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Cases & Commentaries
- Web M&M
Steven K. Polevoi, MD; December 2012
Following an emergency department (ED) evaluation for chest pain, a patient was discharged with a presumptive diagnosis of gastroesophageal reflux disease. Two days later, he returned to the ED in severe distress, now with an acute myocardial infarction and a large pericardial effusion.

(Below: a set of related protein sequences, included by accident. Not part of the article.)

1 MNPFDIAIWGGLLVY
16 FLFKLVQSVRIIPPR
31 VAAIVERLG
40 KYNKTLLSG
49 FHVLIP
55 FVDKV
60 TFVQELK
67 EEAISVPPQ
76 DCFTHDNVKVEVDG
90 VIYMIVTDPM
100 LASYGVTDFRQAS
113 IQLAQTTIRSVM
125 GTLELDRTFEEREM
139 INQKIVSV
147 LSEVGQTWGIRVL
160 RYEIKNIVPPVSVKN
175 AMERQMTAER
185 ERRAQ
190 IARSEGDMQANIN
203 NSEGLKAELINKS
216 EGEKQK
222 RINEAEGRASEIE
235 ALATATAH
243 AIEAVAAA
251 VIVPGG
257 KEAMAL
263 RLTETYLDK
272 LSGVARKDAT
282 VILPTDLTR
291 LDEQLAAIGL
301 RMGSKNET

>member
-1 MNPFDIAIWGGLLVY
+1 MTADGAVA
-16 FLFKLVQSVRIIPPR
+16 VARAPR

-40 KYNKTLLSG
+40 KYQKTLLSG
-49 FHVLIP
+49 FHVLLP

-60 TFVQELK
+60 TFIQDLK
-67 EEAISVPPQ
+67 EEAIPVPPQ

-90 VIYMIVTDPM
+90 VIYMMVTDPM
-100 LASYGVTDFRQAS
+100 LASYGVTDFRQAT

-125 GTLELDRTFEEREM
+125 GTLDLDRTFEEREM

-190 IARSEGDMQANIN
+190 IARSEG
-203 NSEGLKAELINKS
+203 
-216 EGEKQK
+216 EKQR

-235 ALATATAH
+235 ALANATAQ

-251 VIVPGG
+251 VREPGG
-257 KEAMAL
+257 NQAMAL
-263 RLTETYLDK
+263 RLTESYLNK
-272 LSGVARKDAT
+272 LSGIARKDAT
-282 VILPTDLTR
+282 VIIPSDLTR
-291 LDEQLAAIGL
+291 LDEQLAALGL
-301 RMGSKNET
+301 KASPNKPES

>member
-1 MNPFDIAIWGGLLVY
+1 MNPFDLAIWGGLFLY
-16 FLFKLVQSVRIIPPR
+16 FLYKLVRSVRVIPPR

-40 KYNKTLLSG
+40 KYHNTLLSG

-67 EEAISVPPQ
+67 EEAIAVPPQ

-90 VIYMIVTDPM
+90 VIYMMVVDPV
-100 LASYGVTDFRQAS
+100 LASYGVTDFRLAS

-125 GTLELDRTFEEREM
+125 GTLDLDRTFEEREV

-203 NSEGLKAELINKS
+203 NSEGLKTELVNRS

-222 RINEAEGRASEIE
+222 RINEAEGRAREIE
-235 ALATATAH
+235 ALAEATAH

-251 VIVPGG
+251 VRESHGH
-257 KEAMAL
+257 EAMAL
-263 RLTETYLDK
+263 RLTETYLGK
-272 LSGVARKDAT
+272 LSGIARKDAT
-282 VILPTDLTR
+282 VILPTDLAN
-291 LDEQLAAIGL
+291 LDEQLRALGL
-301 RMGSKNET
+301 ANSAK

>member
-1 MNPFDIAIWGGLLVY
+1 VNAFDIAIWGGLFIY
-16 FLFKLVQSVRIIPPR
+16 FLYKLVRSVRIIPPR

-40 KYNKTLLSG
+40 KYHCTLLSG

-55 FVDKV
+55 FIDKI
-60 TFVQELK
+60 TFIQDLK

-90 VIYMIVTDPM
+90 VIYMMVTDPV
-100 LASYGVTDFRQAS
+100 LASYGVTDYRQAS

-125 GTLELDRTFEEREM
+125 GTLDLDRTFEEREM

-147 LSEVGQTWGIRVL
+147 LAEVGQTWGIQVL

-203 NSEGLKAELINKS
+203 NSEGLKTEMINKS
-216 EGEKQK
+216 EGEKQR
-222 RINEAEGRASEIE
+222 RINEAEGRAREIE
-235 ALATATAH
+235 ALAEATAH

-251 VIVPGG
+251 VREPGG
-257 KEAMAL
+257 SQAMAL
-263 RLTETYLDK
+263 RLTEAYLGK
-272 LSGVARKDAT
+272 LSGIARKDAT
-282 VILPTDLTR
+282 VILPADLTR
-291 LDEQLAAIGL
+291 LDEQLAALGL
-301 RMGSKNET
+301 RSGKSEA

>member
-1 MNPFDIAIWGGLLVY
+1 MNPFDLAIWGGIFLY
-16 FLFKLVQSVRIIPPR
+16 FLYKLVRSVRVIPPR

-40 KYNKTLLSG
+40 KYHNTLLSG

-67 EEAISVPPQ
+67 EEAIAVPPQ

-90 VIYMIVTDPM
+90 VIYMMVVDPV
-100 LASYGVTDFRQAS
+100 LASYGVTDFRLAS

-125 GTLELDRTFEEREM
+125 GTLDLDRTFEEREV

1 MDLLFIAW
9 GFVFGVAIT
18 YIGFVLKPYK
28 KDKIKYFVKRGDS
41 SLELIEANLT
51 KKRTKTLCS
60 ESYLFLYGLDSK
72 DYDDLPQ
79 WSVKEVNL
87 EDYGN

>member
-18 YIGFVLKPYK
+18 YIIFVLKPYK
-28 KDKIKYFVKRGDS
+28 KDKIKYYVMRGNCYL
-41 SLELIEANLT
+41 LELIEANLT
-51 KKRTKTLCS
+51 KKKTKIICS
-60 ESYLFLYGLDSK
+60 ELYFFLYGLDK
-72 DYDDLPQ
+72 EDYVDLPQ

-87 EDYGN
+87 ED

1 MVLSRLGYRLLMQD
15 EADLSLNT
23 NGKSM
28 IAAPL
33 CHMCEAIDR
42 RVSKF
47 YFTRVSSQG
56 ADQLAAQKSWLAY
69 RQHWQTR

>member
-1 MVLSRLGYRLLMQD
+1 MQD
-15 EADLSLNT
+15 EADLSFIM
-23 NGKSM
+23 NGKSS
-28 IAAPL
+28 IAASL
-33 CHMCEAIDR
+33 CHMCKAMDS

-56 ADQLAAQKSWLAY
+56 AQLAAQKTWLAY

Journal Article > Study
Sequist TD, Marshall R, Lampert S, Buechler EJ, Lee TH. Arch Intern Med. 2006;166:2237-2243.
Nearly 1 in 10 patients hospitalized for an acute myocardial infarction (AMI) in this cohort study had seen an outpatient physician within 30 days before the event but were not immediately referred for appropriate diagnostic testing, despite having symptoms concerning for AMI. Failure to use appropriate risk stratification methods such as the Framingham score may have accounted for these missed diagnoses.